The Anchorage assembly is considering an ordinance that would allow the Anchorage Police Department (APD) to use drones for law enforcement. The measure is slated for introduction at Tuesday's assembly meeting. 

An APD officer recently received training to operate drones, more formally known as Unmanned Aircraft Systems (UAS). 

Tuesday's ordinance, submitted by Assembly Vice-Chair Forrest Dunbar, outlines parameters for drone use within the Municipality. 

"The Anchorage Assembly has concerns about the potential for a UAS program to violate the privacy rights of Anchorage citizens guaranteed under the Alaska Constitution and the U.S. Constitution, concerns which have also been expressed by members of the Anchorage community," Dunbar wrote. 

As a potential solution, Dunbar suggests the following restrictions on drone use:

  • Not to be used for routine patrol activities.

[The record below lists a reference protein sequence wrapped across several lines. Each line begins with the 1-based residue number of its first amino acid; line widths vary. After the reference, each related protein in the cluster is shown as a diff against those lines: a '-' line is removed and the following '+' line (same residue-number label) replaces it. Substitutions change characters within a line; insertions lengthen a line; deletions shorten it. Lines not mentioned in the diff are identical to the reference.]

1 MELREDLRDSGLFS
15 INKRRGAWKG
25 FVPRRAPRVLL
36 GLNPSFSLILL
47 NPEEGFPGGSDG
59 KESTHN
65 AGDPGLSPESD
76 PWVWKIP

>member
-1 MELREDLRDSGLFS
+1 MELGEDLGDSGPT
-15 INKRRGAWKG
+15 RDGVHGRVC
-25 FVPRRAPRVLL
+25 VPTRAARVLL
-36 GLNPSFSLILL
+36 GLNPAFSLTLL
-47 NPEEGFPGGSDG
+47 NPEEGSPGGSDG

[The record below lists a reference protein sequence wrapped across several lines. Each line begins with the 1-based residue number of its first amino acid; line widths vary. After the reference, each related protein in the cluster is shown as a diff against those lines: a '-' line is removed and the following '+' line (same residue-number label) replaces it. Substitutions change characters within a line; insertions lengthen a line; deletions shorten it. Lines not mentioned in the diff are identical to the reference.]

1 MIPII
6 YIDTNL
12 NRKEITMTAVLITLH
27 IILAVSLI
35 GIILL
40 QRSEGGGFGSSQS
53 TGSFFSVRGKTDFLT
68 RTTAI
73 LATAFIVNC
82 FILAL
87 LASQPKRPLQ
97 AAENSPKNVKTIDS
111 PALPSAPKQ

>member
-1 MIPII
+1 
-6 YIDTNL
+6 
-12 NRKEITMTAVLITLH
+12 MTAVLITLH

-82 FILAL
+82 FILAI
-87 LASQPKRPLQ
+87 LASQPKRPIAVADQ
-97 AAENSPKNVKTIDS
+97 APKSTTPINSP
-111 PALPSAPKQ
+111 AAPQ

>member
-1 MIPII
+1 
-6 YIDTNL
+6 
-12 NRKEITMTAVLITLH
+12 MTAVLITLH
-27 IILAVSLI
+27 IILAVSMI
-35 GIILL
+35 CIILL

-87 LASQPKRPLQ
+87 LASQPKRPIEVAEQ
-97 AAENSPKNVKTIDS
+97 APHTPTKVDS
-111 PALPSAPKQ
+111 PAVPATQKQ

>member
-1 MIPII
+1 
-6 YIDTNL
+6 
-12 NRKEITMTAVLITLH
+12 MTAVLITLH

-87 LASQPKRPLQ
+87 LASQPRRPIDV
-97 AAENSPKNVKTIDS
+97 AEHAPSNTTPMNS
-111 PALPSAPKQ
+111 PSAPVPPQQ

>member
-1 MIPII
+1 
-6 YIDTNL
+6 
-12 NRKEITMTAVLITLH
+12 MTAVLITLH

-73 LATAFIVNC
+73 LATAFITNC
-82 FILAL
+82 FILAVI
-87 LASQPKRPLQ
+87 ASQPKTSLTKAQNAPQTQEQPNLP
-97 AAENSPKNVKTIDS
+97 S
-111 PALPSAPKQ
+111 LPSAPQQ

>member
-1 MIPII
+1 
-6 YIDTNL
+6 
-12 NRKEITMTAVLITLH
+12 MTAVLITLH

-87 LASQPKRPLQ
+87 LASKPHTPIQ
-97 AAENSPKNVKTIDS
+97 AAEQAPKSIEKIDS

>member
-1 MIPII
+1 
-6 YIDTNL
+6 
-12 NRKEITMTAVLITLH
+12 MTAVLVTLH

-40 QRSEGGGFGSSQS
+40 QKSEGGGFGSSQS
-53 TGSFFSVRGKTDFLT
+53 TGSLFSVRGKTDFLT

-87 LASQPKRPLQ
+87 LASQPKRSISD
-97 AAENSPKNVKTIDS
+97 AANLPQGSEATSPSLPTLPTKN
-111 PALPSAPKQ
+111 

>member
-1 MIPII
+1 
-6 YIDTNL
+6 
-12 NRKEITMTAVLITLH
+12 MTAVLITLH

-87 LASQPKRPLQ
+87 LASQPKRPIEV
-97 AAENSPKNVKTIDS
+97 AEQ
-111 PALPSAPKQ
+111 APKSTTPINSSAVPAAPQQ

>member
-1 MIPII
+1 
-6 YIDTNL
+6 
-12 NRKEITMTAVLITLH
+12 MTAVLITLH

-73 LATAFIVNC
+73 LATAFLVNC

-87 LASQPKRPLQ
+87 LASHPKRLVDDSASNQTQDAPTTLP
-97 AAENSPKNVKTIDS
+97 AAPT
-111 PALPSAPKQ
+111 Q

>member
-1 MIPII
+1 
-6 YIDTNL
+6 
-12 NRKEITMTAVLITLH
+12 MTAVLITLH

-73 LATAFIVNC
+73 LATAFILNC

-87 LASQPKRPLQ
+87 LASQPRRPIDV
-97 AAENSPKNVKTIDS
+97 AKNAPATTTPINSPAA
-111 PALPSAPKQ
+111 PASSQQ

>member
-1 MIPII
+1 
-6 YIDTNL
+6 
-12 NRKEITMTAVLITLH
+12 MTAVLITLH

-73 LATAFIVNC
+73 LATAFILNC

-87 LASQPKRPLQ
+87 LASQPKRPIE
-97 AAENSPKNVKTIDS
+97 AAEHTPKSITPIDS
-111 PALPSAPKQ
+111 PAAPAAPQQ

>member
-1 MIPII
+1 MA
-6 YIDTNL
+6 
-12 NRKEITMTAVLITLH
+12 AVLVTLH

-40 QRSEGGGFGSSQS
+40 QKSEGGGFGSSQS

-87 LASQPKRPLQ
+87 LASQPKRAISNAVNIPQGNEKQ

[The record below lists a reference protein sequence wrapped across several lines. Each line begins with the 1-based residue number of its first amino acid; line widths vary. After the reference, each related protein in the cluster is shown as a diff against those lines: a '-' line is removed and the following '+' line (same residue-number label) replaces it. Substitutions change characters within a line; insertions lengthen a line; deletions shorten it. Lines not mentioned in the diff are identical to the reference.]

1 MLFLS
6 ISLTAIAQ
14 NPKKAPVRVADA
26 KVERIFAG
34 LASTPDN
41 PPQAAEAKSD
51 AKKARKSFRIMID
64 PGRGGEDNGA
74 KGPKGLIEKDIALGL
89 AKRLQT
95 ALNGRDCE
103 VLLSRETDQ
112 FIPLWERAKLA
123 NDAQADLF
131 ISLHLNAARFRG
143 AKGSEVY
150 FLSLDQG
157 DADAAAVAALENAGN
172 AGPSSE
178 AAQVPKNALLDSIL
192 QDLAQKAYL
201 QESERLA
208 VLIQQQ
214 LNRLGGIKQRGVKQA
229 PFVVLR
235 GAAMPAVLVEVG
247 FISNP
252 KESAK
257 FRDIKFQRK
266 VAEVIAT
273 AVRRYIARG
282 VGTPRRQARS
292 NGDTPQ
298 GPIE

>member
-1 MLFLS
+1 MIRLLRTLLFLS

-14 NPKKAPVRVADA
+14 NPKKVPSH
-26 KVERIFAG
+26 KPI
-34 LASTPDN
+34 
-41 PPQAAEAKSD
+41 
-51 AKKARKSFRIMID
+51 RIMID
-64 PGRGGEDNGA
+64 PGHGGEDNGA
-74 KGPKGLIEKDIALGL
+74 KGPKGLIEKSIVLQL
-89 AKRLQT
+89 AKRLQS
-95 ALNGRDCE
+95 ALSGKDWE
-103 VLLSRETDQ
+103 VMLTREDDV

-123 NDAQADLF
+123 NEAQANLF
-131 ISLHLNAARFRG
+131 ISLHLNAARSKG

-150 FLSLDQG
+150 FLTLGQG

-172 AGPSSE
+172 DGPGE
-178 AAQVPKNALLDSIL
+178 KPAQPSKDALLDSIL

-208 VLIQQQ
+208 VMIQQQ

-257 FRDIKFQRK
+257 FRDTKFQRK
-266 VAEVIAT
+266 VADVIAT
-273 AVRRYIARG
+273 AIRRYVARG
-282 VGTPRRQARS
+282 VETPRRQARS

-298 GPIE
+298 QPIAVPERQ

• Shall not be used for warrantless searches that are specifically seeking evidence as part of a criminal investigation.
  • Shall not be used in a manner that violates a person’s reasonable expectation of privacy unless supported by a warrant.
  • A UAS shall not be weaponized, nor shall it be used as a weapon.
  • Not to be used for any surveillance of persons or groups involved in constitutionally protected activities.
  • UAS shall not be used for traffic enforcement activities, except to the extent that such use relates to an accident investigation.

The ordinance also specifies that any changes to drone operations or policies within the Municipality must be brought before the Assembly. 

Copyright 2018 KTVA. All rights reserved.


NOAA uses drones to track Cook Inlet belugas

Anchorage Assemblyman introduces privacy from drones ordinance 

Killer whales chase down blue whale in rare drone footage